Friday, February 15, 2013

Floods will help insects’ facilitate people’s death

Climate change (floods) helps insect vectors facilitate your death, says a 2007 report in Gambia. Pix: Barra Flood 2009 (photo credit: The Point)
The number of deadly diseases transmitted by insect vectors like mosquitoes are likely to be enhanced by floods says a local study released in Banjul.

The report “Gambia National Adaptation Programme of Action on Climate Change, NAPA” said such diseases include malaria. Malaria is a serious illness transmitted to humans by a mosquito.

The NAPA warns against sleeping or staying long hours outdoors to avoid contracting malaria. 

“There is a high probability that the rise in annual malaria cases in The Gambia from 25, 000 to 76, 000 in 2004, is due to sleeping or staying outdoors without taking necessary precautions,” says a report produced by NAPA Country Team, NCT.

Wide choices

The report, published in 2007, was given little prominence in the local media, but i think it is still relevant for people to understand the relation between floods and deadly-diseases, Lamin Jahated, a journalist and blogger said. 

The NCT says people have a wide choice of strategies to cope with direct effects of flooding.
For malaria, they pointed to the “Roll Back Malaria”, a programme intended to enhance the fight against the killer disease.

The NAPA advices on the use of drugs like quinine, mosquito repellent incense, insecticides like moon-tiger or aerosol sprays - all available at pharmacies, corner shops, and local markets. They also suggested the use of insecticide-treated bed-nets.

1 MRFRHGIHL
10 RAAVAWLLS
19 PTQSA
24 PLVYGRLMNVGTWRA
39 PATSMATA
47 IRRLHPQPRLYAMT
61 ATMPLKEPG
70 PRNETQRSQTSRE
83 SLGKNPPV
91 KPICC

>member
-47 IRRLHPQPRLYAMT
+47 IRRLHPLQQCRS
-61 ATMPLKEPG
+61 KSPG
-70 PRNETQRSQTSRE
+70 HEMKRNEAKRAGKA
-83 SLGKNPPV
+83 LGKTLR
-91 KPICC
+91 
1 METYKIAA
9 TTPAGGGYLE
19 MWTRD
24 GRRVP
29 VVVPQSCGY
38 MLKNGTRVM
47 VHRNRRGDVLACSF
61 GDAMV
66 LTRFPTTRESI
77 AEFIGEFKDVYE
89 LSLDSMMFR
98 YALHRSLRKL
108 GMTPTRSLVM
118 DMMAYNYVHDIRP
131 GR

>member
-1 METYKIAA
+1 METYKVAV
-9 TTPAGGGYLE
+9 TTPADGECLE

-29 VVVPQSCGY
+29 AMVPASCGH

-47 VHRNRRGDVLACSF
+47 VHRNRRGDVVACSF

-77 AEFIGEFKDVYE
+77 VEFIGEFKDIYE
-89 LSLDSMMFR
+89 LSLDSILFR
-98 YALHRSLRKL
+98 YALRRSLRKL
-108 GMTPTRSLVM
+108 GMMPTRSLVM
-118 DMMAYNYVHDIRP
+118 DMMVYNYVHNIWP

Fighting malaria and flood water in The Gambia (Photo:Virtual Tourist)


The report outlined other indirect health risks of flooding, including exposure to biologically-active pollutants that may be present in flood waters.

Larger populations areas would be exposed to schistosomiasis, a disease caused by the spread of fresh water snails into newly flooded areas, the report says.
“If an evacuation exercise becomes necessary, then the risk of infectious disease transmission increases with overcrowding,” the study finds.

Higher risk of meningitis

Relative risks of meningococcal meningitis outbreaks may also increase with the frequency of dust storms, the authors warn. Meningitis is a serious illness that affects the outer part of the brain.

Although locations of future outbreaks may not be known with exactitude, they said urban centers with high population densities constitute the highest risk areas. 

The report points to children immunization as a key preventive measure.

They said warmer weather causes “aggravated cardiovascular and respiratory illness” for persons over 65, and “accelerated aging of lungs, decreased lung capacity, asthma, bronchitis, emphysema” in other age-groups.

Written by Modou S. Joof

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